Clampdown on South African Canned Hunting and Captive Breeding Welcomed

Tuesday, 20 February, 2007
Cape Town, South Africa
The captive breeding and canned hunting industry received a body blow today with the announcement of tough new legislation to control this widely condemned practice that has thrived unchecked in South Africa for years.
IFAW (International Fund for Animal Welfare – said the new regulations sent a clear message to the hunting fraternity that it is time to clean up the industry.
While hunting of captive bred predators per se has not been altogether stopped, the new rules will make it extremely difficult to qualify for hunting permits
IFAW said it was very encouraged by the new legislation. “However we remain deeply concerned with the welfare of between 3000 and 5000 captive bred predators currently held in facilities throughout South Africa,” said Neil Greenwood, Campaign Researcher for IFAW.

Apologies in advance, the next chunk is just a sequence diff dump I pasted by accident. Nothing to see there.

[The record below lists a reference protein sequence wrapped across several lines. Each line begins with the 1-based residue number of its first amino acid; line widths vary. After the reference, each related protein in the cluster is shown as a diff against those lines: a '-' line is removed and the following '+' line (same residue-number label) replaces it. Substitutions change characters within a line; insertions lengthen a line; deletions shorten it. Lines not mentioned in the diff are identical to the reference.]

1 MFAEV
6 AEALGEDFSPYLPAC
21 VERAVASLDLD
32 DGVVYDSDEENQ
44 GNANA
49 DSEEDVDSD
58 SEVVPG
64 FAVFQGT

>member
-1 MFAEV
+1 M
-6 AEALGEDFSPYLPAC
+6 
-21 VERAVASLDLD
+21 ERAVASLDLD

“Some breeders may not qualify for licences in terms of the stringent new regulations and will therefore be faced with the dilemma of what to do with these lions, cheetahs and other predators,” said Greenwood.
“We are concerned that the department has not paid sufficient attention to this potential animal welfare crisis and we urge the Government to move quickly to find practical and humane solutions for these animals. IFAW believes that no predators should be raised in captivity except for bona fide scientific and conservation purposes.”
IFAW is also concerned that despite the minister’s intention to outlaw canned hunting the regulations nevertheless make allowance for the shooting of a captive raised animal two years after being released onto a property, and thus presumed “wild”.
“To introduce captive bred predators into the wild without adequate preparation will result in suffering and starvation before being hunted – these animals will not adapt to the wild and be able to hunt without a proper protocol of supported release,” said Greenwood.
“The industry has proven that it cannot be trusted to behave honourably and the Government will have to ensure that the new regulations are vigorously enforced. The hunting of captive raised predators is wrong and cannot be allowed under any circumstances.”

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